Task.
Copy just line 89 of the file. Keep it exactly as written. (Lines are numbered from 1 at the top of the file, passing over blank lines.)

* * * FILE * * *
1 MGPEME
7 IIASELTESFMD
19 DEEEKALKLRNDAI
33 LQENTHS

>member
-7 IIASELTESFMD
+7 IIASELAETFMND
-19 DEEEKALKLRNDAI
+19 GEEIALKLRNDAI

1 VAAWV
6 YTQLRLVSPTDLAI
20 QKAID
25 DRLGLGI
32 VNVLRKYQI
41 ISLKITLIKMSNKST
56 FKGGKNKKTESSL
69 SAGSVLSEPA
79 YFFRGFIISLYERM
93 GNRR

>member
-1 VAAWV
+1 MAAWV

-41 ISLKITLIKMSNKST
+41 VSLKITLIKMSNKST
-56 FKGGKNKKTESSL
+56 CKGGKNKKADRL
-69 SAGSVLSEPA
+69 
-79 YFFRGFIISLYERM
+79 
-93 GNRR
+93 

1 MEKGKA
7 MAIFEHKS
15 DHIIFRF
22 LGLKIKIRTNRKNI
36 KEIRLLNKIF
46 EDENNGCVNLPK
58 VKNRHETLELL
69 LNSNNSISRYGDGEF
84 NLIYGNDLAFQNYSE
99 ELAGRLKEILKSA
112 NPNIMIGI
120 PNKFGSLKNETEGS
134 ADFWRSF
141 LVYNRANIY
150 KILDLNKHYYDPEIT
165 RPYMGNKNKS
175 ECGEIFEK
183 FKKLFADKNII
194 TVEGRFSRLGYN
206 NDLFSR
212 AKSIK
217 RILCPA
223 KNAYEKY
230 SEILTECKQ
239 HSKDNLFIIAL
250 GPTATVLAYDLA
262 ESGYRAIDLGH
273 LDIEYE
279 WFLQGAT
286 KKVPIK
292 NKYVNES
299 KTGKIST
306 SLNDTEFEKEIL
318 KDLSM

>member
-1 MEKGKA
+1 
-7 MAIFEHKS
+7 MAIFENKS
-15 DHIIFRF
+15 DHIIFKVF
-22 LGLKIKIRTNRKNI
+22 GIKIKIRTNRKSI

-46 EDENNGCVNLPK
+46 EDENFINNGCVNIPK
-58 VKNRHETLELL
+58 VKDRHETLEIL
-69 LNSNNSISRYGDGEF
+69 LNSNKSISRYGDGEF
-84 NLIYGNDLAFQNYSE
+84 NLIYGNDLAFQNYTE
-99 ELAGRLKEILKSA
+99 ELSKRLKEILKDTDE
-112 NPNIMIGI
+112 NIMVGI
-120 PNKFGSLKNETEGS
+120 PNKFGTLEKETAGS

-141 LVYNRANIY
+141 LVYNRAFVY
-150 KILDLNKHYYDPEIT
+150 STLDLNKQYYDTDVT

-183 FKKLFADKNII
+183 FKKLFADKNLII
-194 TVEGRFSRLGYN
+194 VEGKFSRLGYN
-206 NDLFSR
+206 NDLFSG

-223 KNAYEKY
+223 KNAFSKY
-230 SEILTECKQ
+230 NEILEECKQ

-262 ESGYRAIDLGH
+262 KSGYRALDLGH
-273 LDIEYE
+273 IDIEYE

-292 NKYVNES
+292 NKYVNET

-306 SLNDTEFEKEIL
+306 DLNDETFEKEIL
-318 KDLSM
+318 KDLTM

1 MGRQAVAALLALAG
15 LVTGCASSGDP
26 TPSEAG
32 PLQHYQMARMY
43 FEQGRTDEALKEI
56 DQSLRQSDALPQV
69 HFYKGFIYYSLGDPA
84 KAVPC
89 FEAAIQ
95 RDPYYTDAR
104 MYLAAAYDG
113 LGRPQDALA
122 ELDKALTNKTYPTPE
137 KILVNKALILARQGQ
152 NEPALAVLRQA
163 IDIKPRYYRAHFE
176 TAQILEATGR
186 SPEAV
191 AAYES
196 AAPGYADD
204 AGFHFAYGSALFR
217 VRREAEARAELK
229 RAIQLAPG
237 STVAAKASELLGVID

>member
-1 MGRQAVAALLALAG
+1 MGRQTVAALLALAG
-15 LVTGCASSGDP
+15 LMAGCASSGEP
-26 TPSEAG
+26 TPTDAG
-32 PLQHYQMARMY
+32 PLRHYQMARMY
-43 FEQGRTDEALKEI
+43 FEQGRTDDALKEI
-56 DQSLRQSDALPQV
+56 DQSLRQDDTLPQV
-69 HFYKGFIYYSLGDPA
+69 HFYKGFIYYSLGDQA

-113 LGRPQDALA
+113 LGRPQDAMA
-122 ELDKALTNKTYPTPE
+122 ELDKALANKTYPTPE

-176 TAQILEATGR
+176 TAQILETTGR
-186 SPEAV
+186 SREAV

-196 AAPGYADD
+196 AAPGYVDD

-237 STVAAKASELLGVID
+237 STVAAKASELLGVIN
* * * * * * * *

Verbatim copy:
+120 PNKFGTLEKETAGS